Don the armor of vigor, wield the Prajna sword. It's as if you put on a suit of mail and hold the sword of wisdom in your hand. This wisdom sword is essential. You must have it. If you don't have the wisdom sword, you'll be confused by situations. In your confusion, you won't be able to cut through. Cut through what? Cut through your emotion and love. Where do emotion and love come from? They come from the six sense faculties. You see with your eyes. When a man sees a woman or a woman sees a man, defiled thoughts arise. When your ears hear sounds, defiled thoughts also arise and you become mad with love.
That's why the text says "mad thieves." As soon as you give rise to defilement, you go mad, so mad that you aren't even afraid of death. "If I fall into the hells, so what?" is your attitude. You don't heed anything and pay no attention to the matter of birth and death, because you are mad. Your ignorance has taken over and made you go mad. And so you must slay the mad thieves of the six faculties—the eyes, ears, nose, tongue, body, and mind. When the eyes see forms, your mind is affected. When the ears hear sounds, your mind also moves. If the nose smells scents, it affects you too. When the tongue tastes flavors, your mind is swayed. When the body feels sensations, your mind moves as well. When the mind considers dharmas, it is also influenced. In other words, you go mad.
Don't learn from the six thieves; slay them instead. Killing these thieves is not a violation of the precepts. Don't think, "I've taken the precepts, and now I've broken them." What about when you do evil: Are you breaking precepts then? Aren't you breaking precepts when you entertain defiled thoughts? How come you worry about breaking the precepts in this case, but not in those cases? That's pretty strange!
Capture the skandha ghosts of the six consciousnesses. The six consciousnesses give rise to the eyes, ears, nose, tongue, body, and mind. The six consciousnesses are terrible. They help you out. How do they help you? They egg you on, saying, "Yes, you ought to do bad things and entertain defiled thoughts. Don't worry. It doesn't matter if you do them. I'll help you out." And so you must catch the skandha ghosts.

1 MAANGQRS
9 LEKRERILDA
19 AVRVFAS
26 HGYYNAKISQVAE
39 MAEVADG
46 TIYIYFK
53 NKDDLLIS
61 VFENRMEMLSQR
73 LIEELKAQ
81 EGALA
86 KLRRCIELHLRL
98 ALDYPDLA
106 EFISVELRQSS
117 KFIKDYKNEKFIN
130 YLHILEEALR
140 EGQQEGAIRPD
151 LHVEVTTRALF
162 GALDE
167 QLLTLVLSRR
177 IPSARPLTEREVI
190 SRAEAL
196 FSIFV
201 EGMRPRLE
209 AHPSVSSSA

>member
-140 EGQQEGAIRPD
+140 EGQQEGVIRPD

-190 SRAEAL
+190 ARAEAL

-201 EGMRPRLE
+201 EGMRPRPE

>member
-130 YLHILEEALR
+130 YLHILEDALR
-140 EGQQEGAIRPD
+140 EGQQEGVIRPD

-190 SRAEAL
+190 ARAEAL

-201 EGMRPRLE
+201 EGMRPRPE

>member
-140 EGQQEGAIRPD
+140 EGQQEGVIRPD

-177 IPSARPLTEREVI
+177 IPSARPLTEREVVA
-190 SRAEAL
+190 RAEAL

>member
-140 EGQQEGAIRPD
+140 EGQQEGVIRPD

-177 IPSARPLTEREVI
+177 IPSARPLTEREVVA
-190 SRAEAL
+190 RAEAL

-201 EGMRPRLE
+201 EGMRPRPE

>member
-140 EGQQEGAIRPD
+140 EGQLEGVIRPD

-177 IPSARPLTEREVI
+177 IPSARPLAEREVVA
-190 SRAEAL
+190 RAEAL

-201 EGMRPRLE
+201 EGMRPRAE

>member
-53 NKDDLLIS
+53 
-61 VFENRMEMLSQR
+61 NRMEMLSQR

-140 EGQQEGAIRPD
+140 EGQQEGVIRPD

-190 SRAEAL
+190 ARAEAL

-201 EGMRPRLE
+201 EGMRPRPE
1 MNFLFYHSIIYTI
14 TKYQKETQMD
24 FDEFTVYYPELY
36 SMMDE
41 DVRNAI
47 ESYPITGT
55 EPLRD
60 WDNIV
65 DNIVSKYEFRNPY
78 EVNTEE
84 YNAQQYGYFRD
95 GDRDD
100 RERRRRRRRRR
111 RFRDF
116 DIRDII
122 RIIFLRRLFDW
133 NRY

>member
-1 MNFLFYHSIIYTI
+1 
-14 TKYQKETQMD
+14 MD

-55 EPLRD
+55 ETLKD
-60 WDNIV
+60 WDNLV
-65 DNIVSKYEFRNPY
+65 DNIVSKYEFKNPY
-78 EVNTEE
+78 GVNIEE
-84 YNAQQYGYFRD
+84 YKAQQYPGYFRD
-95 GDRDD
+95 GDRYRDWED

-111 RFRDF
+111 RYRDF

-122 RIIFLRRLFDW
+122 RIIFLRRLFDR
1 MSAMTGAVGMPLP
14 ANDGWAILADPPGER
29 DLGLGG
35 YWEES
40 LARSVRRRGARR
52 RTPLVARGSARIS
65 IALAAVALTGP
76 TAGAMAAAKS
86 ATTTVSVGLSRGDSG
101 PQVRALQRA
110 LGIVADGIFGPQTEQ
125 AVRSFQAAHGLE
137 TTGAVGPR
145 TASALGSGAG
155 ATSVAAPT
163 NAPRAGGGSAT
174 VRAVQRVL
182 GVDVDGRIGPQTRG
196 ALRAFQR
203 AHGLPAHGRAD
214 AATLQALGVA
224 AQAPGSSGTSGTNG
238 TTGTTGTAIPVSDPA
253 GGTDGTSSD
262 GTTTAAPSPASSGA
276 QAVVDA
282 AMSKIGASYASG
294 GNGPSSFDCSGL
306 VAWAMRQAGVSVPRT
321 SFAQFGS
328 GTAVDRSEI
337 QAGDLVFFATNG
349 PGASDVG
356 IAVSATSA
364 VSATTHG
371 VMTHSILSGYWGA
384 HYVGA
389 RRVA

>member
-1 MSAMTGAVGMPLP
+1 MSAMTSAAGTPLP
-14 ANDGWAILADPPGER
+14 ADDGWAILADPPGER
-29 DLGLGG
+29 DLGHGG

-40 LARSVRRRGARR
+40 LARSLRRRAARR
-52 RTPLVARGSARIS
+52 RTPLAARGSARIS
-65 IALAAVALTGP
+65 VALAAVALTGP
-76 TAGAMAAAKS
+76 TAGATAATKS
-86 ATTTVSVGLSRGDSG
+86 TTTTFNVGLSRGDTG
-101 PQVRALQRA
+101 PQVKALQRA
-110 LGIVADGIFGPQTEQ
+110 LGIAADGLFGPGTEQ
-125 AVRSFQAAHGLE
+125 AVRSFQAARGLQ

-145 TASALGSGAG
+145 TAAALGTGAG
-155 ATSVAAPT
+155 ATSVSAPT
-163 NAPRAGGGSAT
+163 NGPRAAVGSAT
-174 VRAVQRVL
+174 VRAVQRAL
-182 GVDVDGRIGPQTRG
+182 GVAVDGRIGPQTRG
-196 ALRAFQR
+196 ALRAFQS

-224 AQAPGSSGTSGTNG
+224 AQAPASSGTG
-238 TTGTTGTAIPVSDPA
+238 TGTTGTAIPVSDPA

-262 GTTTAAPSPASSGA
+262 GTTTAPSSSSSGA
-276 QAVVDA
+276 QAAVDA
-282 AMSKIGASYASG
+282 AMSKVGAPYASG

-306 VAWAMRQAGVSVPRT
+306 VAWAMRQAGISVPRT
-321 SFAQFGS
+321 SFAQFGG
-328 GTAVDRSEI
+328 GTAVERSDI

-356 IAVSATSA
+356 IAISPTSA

Wipe out the defiled demons of the six dusts. Forms, sounds, smells, tastes, sensations of touch, and mental dharmas—these are all defiled things. They are called "dusts" because they are unclean. You must sweep them out; clean them up. Diligently cultivate the Dharma field of the Six Paramitas—giving, holding precepts, patience, vigor, Chan samadhi, and wisdom. These are a field for cultivating the Dharma. Irrigate the garden of the six paths. The six paths are the paths of gods, people, asuras, hell-beings, hungry ghosts, and animals.
They are like a garden. We should cultivate it well so that the plants will bloom and bear fruit. In this garden, nurture the flowers and fruits of the ten thousand practices. Groom an indestructible Vajra body and spirit of your own, and achieve an inconceivably splendid result—enlightenment. "Splendid result" means the finest position. And then, upon becoming full and replete with the ten thousand virtues, with an efficacious light that radiates because your great wisdom has unfolded, manifest the eight marks of attaining the Way. These include the marks of dwelling in the Tushita Heaven, dwelling in the womb, leaving the womb, leaving the home-life, cultivating the Way, subduing demons, and so on.
You can look them up if you want to know the particulars. And realize Buddhahood in a hundred realms. You can go to a hundred other worlds and become a Buddha there. Only then is the work of a great person fully accomplished! At that point, you will have perfected the Bodhisattva Way. Your work as a great hero will be done and finished!
Cultivate the Bodhisattva path: Benefit others and forget self.